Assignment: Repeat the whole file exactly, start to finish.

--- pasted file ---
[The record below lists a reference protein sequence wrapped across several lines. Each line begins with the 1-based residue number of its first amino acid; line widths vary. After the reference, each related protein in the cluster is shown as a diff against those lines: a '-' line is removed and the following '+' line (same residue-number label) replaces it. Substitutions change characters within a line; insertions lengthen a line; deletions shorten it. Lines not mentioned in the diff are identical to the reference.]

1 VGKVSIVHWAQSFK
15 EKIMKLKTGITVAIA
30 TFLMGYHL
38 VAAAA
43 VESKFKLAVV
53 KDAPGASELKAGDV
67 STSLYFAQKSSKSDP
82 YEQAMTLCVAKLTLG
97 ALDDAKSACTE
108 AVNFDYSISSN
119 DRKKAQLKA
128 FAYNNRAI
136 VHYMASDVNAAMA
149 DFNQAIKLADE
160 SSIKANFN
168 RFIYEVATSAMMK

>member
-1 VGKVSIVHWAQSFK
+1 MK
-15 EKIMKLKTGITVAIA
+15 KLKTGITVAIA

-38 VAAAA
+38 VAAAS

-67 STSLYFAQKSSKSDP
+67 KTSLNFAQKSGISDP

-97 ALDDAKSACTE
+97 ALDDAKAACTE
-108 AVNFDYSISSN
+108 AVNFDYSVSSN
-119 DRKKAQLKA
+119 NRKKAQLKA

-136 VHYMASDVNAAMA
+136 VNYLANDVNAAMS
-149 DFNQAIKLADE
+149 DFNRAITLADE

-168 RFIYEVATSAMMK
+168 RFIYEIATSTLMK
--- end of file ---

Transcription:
[The record below lists a reference protein sequence wrapped across several lines. Each line begins with the 1-based residue number of its first amino acid; line widths vary. After the reference, each related protein in the cluster is shown as a diff against those lines: a '-' line is removed and the following '+' line (same residue-number label) replaces it. Substitutions change characters within a line; insertions lengthen a line; deletions shorten it. Lines not mentioned in the diff are identical to the reference.]

1 VGKVSIVHWAQSFK
15 EKIMKLKTGITVAIA
30 TFLMGYHL
38 VAAAA
43 VESKFKLAVV
53 KDAPGASELKAGDV
67 STSLYFAQKSSKSDP
82 YEQAMTLCVAKLTLG
97 ALDDAKSACTE
108 AVNFDYSISSN
119 DRKKAQLKA
128 FAYNNRAI
136 VHYMASDVNAAMA
149 DFNQAIKLADE
160 SSIKANFN
168 RFIYEVATSAMMK

>member
-1 VGKVSIVHWAQSFK
+1 MK
-15 EKIMKLKTGITVAIA
+15 KLKTGITVAIA

-38 VAAAA
+38 VAAAS

-67 STSLYFAQKSSKSDP
+67 KTSLNFAQKSGISDP

-97 ALDDAKSACTE
+97 ALDDAKAACTE
-108 AVNFDYSISSN
+108 AVNFDYSVSSN
-119 DRKKAQLKA
+119 NRKKAQLKA

-136 VHYMASDVNAAMA
+136 VNYLANDVNAAMS
-149 DFNQAIKLADE
+149 DFNRAITLADE

-168 RFIYEVATSAMMK
+168 RFIYEIATSTLMK